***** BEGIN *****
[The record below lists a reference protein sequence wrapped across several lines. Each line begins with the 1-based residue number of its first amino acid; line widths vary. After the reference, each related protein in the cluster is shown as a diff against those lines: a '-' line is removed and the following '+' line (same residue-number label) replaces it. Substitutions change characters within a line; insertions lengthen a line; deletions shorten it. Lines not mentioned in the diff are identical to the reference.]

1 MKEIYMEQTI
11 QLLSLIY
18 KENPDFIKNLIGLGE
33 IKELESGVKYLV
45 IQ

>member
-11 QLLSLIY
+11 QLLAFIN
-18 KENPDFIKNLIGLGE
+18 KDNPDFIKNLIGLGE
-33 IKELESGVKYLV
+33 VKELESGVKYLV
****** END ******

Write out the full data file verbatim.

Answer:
[The record below lists a reference protein sequence wrapped across several lines. Each line begins with the 1-based residue number of its first amino acid; line widths vary. After the reference, each related protein in the cluster is shown as a diff against those lines: a '-' line is removed and the following '+' line (same residue-number label) replaces it. Substitutions change characters within a line; insertions lengthen a line; deletions shorten it. Lines not mentioned in the diff are identical to the reference.]

1 MKEIYMEQTI
11 QLLSLIY
18 KENPDFIKNLIGLGE
33 IKELESGVKYLV
45 IQ

>member
-11 QLLSLIY
+11 QLLAFIN
-18 KENPDFIKNLIGLGE
+18 KDNPDFIKNLIGLGE
-33 IKELESGVKYLV
+33 VKELESGVKYLV